Judging from his response, Foust seems to think that our failures to date are due solely to errors in implementation, and not to the possibility that the United States is pursuing objectives that are neither necessary for U.S. security nor appropriate to the Afghan context. This view -- which is widespread among U.S. policymakers -- tends to assume that nation building can always work provided we devote enough resources to the problem, have the right policies in place, and stay the course for a long enough period. But as Jason Brownlee shows here, there is abundant evidence showing the success or failure in "nation-building" depends as much or more on the conditions prevailing in the societies we are trying to transform. And if those conditions are lacking (as they seem to be in Afghanistan), then lots of extra effort won't get us very far. Even if it could, it is by no means clear that all this extra effort would be worth it.
Meanwhile, Michael Cohen at democracyarsenal.org offers a more sympathetic critique, and says he's mostly disappointed that the Study Group didn't offer more detailed, actionable recommendations. He also chides us for making arguments that he (and others) were making a year ago. He's correct that we didn't lay out detailed "action plans" for implementing our various recommendations, but that's also largely beside the point. Until the national leadership is convinced that the present course is a non-starter, there is little point in offering detailed action plans for implementing a different course. The Group also sought to produce a report that key staffers and politicians would actually read, unlike some of the doorstop reports that think tanks often offer. And at least one reader welcomed this feature. Cohen is also correct that the Group was neither alone nor the first to identify the problems with current U.S. strategy, but so what? The question is whether one can get the relevant decision makers to finally pay attention.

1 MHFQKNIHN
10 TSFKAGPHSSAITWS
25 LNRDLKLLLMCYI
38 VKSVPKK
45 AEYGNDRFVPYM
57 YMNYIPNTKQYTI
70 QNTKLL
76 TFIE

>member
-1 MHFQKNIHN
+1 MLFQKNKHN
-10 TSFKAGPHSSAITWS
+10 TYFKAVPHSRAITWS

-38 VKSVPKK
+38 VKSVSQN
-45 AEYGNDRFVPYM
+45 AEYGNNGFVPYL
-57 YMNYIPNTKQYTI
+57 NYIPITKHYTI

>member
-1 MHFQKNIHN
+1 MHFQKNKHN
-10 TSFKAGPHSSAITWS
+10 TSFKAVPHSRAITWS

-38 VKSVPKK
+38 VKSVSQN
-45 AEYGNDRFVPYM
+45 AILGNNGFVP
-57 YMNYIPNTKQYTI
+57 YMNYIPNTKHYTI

The bottom line is that these various critiques have not damaged the report's central conclusion: The war in Afghanistan has become a fool's errand that is neither essential to U.S. national security nor likely to produce a satisfactory outcome. It is also an increasingly expensive undertaking, and a major distraction for U.S. leaders at a time when there is no shortage of problems to address. The current strategy is unlikely to work, and the United States and its allies will eventually have to come up with an alternative approach. Our report was intended to accelerate the strategic reassessment that we believe is inevitable, and I hope that interested citizens will read it, along with the views of our critics.
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Stephen M. Walt is the Robert and Renée Belfer professor of international relations at Harvard University.